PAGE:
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Academic publications

Vulnerability to climate change in West Africa, Schroth, Götz, and al et , Science of the Total Environment, 01/2016, Issue 556 , internet, p.241, (2016) , (Academic Publication)
The State of Sustainability Initiatives Review 2014, Potts, Jason, and Lynch Matthew , 06/2014, p.135-155, (2014) , (Academic Publication)
Evaluation of river sand as a medium for raising cocoa (Theobroma cacao L.) seedlings, Konlan, Sampson, and Opoku-Agyeman Michael Obour , American Journal of Agriculture and Forestry , 06/2014, Volume 2, Issue 4, Online, p.120, (2014) , (Academic Publication)

Riding the wave of sustainable commodity sourcing - Review of the Sustainable Trade Initiative IDH 2008-2013

TitleRiding the wave of sustainable commodity sourcing - Review of the Sustainable Trade Initiative IDH 2008-2013
Publication TypeReport
Year of Publication2014
AuthorsAffairs, Dutch ministry o
Date Published08/2014
InstitutionMinistry of Foreign Affairs
CityThe Hague
TypeReview of the sustainable trade initiative
Publication LanguageEnglish
Keywordsmulti-stakeholder learning, NGO, Trade Unions

The Sustainable Trade Initiative IDH (Initiatief Duurzame Handel) was set up in 2008 on the initiative of the Dutch government, private companies, NGOs and trade unions. The aim was to improve the economic, social and environmental sustainability of production systems in developing countries, focussing on internationally traded commodities like cotton, coffee, tea, cocoa, timber and fish. IDH would work in particular with committed private sector companies in the value chain of these products, ranging from Adidas and Mars to Unilever and Zeeman. Public-private coalitions were to develop sector improvement plans built around voluntary sector-wide sustainability standards such as UTZ Certified and Better Cotton. IDH aimed for a transformation to sustainable commodity markets by bringing public funding and private financial commitments together in large-scale projects for improving production methods and boosting certification of primary producers. This transformation would contribute to the millennium development goals on poverty reduction (MDG1), environmental sustainability (MDG7) and fair trade (MDG8).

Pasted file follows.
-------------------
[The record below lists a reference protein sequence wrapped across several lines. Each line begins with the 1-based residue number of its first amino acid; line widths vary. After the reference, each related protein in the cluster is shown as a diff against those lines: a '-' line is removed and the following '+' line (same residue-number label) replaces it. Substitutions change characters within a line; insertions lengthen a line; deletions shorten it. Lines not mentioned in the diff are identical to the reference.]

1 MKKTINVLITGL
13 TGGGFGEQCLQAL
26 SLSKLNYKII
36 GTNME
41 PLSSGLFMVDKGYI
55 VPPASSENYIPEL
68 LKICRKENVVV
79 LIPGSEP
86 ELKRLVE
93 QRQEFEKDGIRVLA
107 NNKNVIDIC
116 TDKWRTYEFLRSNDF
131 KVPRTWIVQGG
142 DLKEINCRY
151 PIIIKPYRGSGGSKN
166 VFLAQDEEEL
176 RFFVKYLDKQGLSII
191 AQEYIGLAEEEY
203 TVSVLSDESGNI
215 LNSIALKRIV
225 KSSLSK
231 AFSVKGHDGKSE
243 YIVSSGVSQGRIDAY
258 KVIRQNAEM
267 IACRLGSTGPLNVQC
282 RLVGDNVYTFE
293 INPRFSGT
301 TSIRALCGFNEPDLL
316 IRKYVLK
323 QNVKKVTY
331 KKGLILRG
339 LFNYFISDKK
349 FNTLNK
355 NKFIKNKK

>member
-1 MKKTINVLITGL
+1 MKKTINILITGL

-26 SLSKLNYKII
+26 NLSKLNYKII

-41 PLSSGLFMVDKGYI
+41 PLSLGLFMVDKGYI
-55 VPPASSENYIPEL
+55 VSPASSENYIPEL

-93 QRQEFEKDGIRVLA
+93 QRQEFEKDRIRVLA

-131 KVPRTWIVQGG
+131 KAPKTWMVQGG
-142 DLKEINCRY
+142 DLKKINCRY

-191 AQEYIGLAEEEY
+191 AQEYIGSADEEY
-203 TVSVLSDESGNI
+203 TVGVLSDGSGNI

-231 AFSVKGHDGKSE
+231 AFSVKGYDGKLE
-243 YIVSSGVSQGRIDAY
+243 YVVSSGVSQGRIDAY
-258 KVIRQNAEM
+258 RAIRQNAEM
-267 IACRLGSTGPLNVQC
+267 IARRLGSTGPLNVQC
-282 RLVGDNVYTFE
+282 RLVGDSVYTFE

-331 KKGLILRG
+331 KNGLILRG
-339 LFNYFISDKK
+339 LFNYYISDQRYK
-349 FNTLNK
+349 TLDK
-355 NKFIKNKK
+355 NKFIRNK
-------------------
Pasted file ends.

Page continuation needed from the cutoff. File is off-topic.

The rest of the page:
This review looks at where IDH stands after six years of support from the Ministry of Foreign Affairs. For the period 2008-2015, the Ministry committed EUR 123 million in official development assistance (ODA) to build and run the IDH organisation and to co-finance commodity programmes with the private sector. A new subsidy for the period 2016-2020 is currently being considered at IDH’s request. The purpose of this IOB review is therefore to provide an assessment of the progress, results and potential of the initiative, thus enabling the Ministry to make an informed decision about appropriate modalities for further supporting IDH.1

IOB prepared the report on the basis of desk research, some 70 interviews and a workshop with experts and stakeholders on the prospects for sustainable commodity sourcing. A broad range of academic literature, evaluations and impact studies was consulted, in addition to primary sources such as IDH baseline and feasibility studies, annual reports, financial statements, monitoring reports and data on key performance indicators. IOB’s research and interviews focussed in particular on five commodities in IDH’s programme: cocoa, cotton, tea, aquaculture and natural stone.

A limitation encountered was that outcomes and impacts of the new generation of sustainability standards and initiatives have often not been studied deeply enough over longer periods of time. This is also the case for IDH’s own impact studies that started in 2012.2 Another difficulty is attributing results in global supply chains to a single actor: as IDH generally works in partnerships with multiple stakeholders and often supports pre-existing initiatives in strongly changing market settings, it is difficult to isolate the effects to which IDH contributed effectively.



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